In this report on pepippo a motorist claims Vehicle Control Services fabricated false evidence to win an IPC appeal. The car park in question was an Aldi site and had no white lines until a few months after the ticket was issued. The ticket was issued for being in a restricted area. The motorist alleges that the parking company fabricated evidence by submitting a ticket with a written note on the back stating they were not parked between the white lines. However the motorists original copy of the ticket does not have this writing. Additionally the warden claims the motorist returned to their vehicle and refused the ticket. The motorist states this is not true.
The motorist reported the fabricated evidence to the IPC who washed their hands of the affair with a template reply they use in these circumstances.
The Independent Appeals Service (IAS) is unable to interfere with the decisions made by the Adjudicator, as this would compromise the independence of the service. Once a decision has been made, the decision is final and cannot be altered.
It is now a matter for you and the operator, please contact them for further information.
If you wish to contest the charge further, you should seek legal advice, if you need a solicitor please visit the Law Society website.
Unfortunately the IAS will be unable to provide any further information as the appeal has been completed and closed.
I should add that the IAS appeal decision is not binding on The Motorist. You always have the option to contest the case in Court should VCS opt to issue proceedings.
The Prankster can confirm that Vehicle Control Services have sent false evidence to previous IAS appeals. Despite this John Davies and Will Hurley, directors of the IPC, refuse to investigate this apparent fraudulent behaviour of their operators.
Should VCS choose to issue proceedings then The Prankster notes that many IPC operators use Gladstone Solicitors to issue proceedings on their behalf. Gladstone Solicitors has two directors, John Davies and Will Hurley. There does appear to be a clear conflict of interest if the IPC refuse to investigate allegations of corruption, and the directors then financially benefit should the operator use their solicitor firm to issue proceedings.
It should also be noted that the ability to comment on evidence is a requirement for ADR Entities. For some reason the IAS was granted ADR Entity status even though they did not meet this requirement. This case illustrates why this protection is necessary for consumer protection, and how the ADR Entity status can potentially be abused if this protection is missing.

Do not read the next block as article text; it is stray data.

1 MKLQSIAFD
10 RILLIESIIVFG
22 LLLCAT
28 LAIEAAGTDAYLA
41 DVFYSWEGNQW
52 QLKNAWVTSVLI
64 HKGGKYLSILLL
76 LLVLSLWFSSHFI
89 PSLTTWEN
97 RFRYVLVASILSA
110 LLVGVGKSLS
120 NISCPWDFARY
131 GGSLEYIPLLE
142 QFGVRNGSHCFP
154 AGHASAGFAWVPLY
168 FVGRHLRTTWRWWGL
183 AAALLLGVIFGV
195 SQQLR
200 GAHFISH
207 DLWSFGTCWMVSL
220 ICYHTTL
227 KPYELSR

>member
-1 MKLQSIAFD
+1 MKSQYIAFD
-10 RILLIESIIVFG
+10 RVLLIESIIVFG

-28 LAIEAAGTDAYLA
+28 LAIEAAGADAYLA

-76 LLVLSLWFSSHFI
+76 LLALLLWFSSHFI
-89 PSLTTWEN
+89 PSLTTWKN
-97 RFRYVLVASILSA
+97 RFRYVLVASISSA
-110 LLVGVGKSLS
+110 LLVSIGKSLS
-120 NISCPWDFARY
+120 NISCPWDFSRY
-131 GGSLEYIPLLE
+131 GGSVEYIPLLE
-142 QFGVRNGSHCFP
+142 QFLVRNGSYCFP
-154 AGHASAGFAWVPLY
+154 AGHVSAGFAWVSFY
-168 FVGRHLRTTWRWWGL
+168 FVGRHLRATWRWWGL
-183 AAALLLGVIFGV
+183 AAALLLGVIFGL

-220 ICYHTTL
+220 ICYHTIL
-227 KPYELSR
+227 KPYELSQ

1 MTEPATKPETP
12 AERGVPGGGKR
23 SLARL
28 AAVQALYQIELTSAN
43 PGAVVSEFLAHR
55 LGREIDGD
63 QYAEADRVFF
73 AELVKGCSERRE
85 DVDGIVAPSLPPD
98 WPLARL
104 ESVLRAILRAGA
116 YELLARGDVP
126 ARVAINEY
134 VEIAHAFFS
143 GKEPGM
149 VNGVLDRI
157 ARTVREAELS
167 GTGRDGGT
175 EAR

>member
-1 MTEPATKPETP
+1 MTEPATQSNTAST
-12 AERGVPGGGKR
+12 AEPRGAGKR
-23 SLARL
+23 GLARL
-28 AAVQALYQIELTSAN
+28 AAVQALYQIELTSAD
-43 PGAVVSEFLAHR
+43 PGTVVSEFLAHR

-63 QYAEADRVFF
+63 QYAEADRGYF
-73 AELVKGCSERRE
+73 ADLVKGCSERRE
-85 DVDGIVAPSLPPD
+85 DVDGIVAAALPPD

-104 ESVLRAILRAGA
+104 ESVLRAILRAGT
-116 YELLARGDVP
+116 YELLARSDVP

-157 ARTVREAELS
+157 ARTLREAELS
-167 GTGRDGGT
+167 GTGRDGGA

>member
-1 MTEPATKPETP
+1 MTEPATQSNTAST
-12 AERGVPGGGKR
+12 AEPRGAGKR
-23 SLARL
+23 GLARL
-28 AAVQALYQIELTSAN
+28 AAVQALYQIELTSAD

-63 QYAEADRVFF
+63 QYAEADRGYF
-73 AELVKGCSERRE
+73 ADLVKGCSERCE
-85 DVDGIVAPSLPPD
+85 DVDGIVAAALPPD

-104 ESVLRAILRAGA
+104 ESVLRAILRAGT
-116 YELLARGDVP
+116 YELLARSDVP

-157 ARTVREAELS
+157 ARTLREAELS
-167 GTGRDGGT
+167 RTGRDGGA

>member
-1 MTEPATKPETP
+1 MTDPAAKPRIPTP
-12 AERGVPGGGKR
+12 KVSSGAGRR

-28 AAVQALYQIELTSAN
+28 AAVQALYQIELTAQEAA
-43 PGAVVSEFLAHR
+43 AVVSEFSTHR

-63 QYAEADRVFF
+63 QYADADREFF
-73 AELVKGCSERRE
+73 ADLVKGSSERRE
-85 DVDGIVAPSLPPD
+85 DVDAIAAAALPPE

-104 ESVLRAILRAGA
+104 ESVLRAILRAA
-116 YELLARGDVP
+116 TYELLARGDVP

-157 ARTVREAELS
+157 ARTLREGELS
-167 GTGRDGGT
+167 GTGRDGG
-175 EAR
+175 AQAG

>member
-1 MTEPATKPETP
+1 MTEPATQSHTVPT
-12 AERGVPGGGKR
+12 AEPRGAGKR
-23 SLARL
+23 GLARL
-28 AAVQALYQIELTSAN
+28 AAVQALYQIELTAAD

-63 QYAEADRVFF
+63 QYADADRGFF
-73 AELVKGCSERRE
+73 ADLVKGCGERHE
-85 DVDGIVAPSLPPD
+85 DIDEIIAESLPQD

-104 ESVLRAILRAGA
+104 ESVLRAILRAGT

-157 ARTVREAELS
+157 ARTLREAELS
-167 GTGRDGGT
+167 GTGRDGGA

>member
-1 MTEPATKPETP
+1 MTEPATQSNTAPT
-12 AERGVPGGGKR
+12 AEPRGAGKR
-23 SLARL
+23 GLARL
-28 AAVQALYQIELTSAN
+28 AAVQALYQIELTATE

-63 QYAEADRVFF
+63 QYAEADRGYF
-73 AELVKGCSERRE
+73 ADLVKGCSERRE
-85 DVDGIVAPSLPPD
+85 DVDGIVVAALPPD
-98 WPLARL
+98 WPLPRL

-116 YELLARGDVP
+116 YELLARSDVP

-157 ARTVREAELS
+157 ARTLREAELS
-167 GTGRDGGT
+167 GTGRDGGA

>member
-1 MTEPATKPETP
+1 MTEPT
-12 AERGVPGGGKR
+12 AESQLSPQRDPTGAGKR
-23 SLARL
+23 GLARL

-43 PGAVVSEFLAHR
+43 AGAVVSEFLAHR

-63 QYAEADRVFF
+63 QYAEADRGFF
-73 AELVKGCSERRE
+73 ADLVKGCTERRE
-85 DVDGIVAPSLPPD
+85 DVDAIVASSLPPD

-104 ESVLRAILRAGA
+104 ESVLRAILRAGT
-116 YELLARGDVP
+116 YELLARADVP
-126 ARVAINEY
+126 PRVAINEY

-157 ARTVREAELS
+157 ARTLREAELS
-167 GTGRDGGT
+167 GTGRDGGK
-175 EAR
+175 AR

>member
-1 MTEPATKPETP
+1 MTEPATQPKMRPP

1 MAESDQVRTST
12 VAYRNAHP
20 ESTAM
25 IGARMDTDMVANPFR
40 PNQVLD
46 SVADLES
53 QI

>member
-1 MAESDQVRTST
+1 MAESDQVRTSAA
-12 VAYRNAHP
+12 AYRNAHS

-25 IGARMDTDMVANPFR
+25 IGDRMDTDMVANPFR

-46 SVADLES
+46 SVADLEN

For completeness, The Prankster quotes another IAS ruling, this time from moneysavingexpert. The appeal was sent in by the vehicle keeper who was not the driver. The keeper was required to electronically sign a statement of truth confirming this. Despite this the IAS assessor chose not to believe them.
The Appellant claims they have evidence they were not the driver but they have failed to provide the same. The case of Elliot v Loake is clear that in the absence of sufficient evidence to the contrary the keeper is assumed to be the driver.If the motorists are to be believed in these two cases it appears that the assessors will swallow any old guff from the parking company, while not believing a statement of truth from the motorist.
This ruling is also particularly worrying as the assessor states that Elliot v Loake provides that the keeper is the driver without evidence to the contrary. The Prankster asserts that no properly qualified assessor would make this basic mistake. In Elliot v Loake all the evidence pointed to the fact that the owner was the driver; the car was forensically placed at the crash site and the owner stated he was the only driver and had the keys with him all night. The owner denied the car was at the crash site and that he had driven it. Having found that he lied with the first statement, he was also found to have lied with the second.
The Prankster asserts that no properly qualified independent assessor would use Elliot v Loake in a situation where there is no evidence to suggest the keeper is lying and no evidence submitted by the operator that the keeper was the driver . In this particular case all the submitted evidence is that the keeper was not the driver - what more evidence would the assessor want than a signed statement from the keeper?
The Prankster believes that the Chartered Trading Standards Institute should remove ADR Entity status from the IAS until statutory requirements for ADR Entity certification are met. The Prankster also backs the BPA call for a single appeals body and a single code of practice.
The Parking Prankster